that should be used instead?  Just run the amortization program to see
how much you should be credited for and request the smaller amount to
be deducted?

Type in your browser:  mortgage calculator.  Select the calculator you want to use.  Enter the information requested.  Hit enter and up pops your info
which will include Principal, interest that you want on a month to month
basis for the entire period of your loan.  If you have an arm that resets
the interest rate, just run it again.  Omit the previous calculations and start with month 1 of the new interest rate. 

Servicers can't produce the correct information or so they say. 

Many people have notified the IRS of the conduct of the servicers relative
to the interest and we don't know whatever comes of these comlaints.

This is just a thought to consider.  I don't like seeing potential trouble
with the IRS.

Maybe a CPA would see something different to do besides not filing.

Dee


Quote 0 0
noodles
I don't view it as a "trust" issue.

What you have said Dee, does make sense.
However, if you have never done anything wrong by way of taxes, and IRS then there would be nothing to worry about.

You are correct a CPA is another Avenue to try, but they are not free, and can be quite costly.

The IRS, already has it documented in their system, that he hasn't filed his 2005 income taxes yet. And if he has not already received a notice from the IRS, he SOON WILL.

Not to worry Ed, it is a friendly notice (if you want to call it that) about your failure to file. Asking you please do so as soon as possible.

When one suffers from Mortgage Servicing Fraud, and they know the tax information reported from the SERVICER is incorrect, it can be a bit of a pinch, and keeping the home owner from filing in a timely manner.

Several of us have been in the same boat.


Take note ED, the IRS will not come after you because you have NOT filed your 2005 taxes yet. "NOT WHILE YOU ARE WITHIN THEIR GRACE PERIOD."

*All of this is based upon the assumption that you will NOT OWE the IRS, and that you are EXPECTED to receive a REFUND of the 2005 income taxes.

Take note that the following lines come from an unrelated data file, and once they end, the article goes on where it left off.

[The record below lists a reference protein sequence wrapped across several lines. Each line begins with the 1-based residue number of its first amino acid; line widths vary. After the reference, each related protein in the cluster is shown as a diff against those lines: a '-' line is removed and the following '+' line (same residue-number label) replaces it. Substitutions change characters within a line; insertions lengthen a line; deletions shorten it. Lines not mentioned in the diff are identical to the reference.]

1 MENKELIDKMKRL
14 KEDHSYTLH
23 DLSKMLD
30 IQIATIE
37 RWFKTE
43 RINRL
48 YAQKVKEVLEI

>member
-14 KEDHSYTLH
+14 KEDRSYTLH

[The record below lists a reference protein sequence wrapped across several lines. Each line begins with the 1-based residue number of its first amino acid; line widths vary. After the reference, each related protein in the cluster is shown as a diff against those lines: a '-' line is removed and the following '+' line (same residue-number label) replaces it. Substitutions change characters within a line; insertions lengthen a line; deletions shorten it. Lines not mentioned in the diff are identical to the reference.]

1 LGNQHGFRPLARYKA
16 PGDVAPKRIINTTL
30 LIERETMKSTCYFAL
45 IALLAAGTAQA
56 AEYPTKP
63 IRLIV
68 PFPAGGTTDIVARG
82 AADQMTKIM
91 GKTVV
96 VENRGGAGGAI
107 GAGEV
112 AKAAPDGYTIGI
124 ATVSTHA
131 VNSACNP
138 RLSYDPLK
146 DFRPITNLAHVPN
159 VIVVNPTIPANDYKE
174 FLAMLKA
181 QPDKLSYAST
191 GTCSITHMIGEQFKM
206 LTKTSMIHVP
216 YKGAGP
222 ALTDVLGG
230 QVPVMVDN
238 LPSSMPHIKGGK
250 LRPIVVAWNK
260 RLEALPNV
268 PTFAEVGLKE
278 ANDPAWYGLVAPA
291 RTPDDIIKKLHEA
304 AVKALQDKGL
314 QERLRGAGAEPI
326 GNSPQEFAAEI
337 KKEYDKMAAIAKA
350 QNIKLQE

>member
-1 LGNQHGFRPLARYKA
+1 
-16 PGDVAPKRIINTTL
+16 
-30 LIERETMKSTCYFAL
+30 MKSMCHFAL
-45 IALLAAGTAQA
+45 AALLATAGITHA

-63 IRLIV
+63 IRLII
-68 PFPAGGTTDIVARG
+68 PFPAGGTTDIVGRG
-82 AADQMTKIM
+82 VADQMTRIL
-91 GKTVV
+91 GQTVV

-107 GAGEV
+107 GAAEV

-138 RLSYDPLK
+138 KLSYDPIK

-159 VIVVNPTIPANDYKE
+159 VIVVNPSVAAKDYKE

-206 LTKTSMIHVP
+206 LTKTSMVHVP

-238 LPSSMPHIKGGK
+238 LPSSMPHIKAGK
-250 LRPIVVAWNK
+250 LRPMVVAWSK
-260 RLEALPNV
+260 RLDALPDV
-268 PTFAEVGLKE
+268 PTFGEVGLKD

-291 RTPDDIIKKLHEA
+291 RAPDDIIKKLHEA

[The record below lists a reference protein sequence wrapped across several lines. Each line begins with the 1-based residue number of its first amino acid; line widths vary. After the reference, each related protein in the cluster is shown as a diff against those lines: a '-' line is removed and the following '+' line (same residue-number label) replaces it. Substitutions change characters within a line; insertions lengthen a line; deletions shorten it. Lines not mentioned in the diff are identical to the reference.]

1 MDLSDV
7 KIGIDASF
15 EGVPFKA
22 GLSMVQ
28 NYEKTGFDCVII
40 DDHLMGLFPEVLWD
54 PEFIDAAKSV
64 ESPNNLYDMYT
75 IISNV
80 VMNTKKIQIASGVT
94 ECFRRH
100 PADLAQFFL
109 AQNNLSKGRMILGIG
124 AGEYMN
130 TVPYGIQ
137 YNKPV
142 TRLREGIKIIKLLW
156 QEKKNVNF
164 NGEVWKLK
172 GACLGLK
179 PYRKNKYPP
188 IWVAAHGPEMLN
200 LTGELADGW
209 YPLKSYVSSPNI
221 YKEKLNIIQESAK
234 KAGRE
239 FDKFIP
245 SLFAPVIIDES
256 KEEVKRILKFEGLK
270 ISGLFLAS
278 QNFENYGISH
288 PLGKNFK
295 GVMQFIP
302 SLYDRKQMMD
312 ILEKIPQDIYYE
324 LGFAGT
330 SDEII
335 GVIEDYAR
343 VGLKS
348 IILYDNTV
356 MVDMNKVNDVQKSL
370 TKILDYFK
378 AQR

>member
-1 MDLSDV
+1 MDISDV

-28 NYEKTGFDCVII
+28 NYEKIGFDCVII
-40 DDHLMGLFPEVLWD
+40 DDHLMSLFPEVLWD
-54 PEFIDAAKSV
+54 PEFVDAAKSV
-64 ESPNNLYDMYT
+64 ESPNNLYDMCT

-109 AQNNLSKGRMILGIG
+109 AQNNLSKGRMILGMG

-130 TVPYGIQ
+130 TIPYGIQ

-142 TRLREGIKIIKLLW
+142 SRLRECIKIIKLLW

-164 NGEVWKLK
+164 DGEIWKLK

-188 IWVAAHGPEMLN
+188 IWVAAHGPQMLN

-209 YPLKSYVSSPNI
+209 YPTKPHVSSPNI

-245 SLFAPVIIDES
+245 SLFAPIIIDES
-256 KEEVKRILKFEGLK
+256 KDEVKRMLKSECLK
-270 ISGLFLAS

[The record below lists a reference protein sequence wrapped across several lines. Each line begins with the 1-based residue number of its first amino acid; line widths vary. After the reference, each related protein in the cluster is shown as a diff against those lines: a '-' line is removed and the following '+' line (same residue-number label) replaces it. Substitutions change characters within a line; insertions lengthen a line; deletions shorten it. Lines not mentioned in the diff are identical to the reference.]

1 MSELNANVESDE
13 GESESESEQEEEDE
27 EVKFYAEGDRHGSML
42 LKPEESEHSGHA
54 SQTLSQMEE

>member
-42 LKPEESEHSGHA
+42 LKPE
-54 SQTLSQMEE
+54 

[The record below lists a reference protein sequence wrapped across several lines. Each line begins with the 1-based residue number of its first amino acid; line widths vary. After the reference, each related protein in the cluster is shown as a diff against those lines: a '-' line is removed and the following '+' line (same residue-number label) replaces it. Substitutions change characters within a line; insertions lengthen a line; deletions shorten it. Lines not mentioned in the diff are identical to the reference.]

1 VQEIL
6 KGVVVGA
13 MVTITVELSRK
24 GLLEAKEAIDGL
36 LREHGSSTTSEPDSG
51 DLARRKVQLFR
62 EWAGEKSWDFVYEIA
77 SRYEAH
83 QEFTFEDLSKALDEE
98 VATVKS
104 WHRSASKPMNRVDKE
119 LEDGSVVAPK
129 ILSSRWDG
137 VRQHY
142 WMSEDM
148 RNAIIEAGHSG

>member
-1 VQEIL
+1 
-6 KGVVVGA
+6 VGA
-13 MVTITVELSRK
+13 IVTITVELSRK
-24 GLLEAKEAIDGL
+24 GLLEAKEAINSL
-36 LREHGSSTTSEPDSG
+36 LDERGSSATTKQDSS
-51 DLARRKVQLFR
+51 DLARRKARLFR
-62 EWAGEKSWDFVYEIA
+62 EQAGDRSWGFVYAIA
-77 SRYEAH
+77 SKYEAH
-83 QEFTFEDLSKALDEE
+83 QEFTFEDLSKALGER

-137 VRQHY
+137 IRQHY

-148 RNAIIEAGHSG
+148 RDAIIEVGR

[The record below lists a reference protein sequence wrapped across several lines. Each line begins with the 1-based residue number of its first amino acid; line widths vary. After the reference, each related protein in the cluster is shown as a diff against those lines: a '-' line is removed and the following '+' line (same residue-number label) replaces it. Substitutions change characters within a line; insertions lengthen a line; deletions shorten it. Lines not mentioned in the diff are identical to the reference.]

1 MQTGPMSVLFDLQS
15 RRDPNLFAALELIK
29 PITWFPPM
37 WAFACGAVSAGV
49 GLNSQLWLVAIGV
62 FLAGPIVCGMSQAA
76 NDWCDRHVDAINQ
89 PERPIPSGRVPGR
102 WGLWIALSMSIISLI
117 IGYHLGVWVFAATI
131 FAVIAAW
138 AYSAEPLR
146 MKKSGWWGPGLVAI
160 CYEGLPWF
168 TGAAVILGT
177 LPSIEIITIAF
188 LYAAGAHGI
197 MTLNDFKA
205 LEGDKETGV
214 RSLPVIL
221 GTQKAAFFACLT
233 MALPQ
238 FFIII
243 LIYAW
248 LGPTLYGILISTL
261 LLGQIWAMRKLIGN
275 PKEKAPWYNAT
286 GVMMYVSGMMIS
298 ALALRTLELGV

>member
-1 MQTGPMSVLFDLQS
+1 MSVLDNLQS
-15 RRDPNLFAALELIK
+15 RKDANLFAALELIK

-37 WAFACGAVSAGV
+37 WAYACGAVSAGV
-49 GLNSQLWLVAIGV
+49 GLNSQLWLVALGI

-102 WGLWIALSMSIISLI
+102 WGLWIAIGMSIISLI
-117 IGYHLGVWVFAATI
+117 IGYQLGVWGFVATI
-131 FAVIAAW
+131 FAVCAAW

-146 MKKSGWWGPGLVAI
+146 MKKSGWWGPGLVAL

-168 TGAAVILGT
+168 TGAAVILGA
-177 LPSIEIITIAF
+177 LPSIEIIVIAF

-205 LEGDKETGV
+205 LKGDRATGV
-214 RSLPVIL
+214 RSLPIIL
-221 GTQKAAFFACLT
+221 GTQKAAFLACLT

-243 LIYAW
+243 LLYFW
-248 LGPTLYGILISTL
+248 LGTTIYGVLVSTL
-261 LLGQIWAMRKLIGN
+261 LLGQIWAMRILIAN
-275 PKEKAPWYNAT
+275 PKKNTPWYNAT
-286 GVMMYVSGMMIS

**If you owe the IRS money for 2005... THEN YOU HAVE A PROBLEM AND NEED TO RESOLVE IT ASAP.


***Another note: If you WAIT too long, and the Grace period has ended the IRS will send you a NOTICE stating you OWE THEM MONEY, BECAUSE YOU FAILED TO FILE. THE MONEY YOU WILL OWE THE IRS WILL BE BASED UPON THE AMOUNT OF MONEY YOU WERE EXPECTING TO SEE IN A REFUND, AND THEY WILL COMPOUND INTEREST TO THAT TOTAL.

YES.....EVEN IF YOU WERE "DUE" A REFUND.

Please do take care of this matter as soon as possible, to avoid further stress.

Assuming you've always been diligent with taxes, and reported them correctly.... Right now the IRS has nothing against you and no reason to pursue further actions on your 2005 taxes.

Whether you go to the IRS, or a CPA; doesn't really matter; but it should be done soon.
Quote 0 0

noodles wrote:

"You might want to check if you have any questions about the filing period

timelines, just to be sure.

I do think I'd be speaking with the IRS, and when and if you do, MAKE SURE

TO MENTION the NAME of your servicer.

LOL I'd be asking them questions too such as, so has the IRS ever had

problems with complaints of taxes from this company?

Have they been involved in Tax Fraud?
Has the IRS investigated, or fined this company for tax fraud?"

 

 

 

 

Dear noodles: I eat numbers alive and spit them out.

 

* My calculations on municipal and county bonds have been

published and printed in several newspapers.

 

* I was hired by Dallas Cowboys owner Jerry Jones in the mid 90's

to calculate the exit fees and tax implications for the Cowboys

withdrawing from Irving and moving to another venue. Again my

figures were published in several metro newspapers. Again no one

took exception to anything.

 

* I have been on local TV here in Plano debating both the Mayor

and the Plano Chief Financial officer at the same time on the

subject of "Pay as You Go vs. Long Term Financing.”  Again no

mistakes.  (No mistakes ever on my numerous public calculations.)
In fact I got my way and Plano is now proudly a model for other
cities on using "Pay as You Go."  

 

Noodles, no offense but it's hardly an area I need tips on.  

 

The reason I haven't filed my 2005 return yet is because the supporting documentation from AMC/EMC/Bear is incorrect. Although it gives me a $1,000 higher interest paid write-off I'm still not going to back myself in a corner if/when I sue EMC/Bear and have them ask, "So Mr Cage you knowingly filed an incorrect 1040 without supporting documentation for 2005?" if I can help it..

 

The deadline for 2005 is 3 years past the date they were due i.e.; April 15, 2006 which would be April 15, 2009 unless you filed an extension which would make it circa August 17, 2009.

 

Calling an IRS clerk or operative to complain about a bogus 1098 from another company and asking if they’ve ever had “complaints” about them will do you 0.00% good.

 

                                    If it is to be, it is up to me.

 

Those who rely on others to bail them out get left behind.  Those numbers areas are a very strong point with me.. But I know you mean well.  - Ed

 

BACK-ON-TRACK:

 

-------  POST ONE ON: ------- 
 

"JB thanks for your help and input. I’m actually almost halfway paid off on a 30 year note in less than 3 years. I took 30 years when I didn’t need it to get a better rate.

 

The two snafus I’m addressing took place in the 3rd month of a 720 month note. The first one was in April 2005 when I enclosed a regular payment and a $35,000 “principal only” payment in the same envelope and James Brantley of AMC elected to hold the “principal only” payment an extra day while depositing the regular payment the prior day thus costing me about $200+ when compared with depositing the same two checks at once as they simultaneously received them.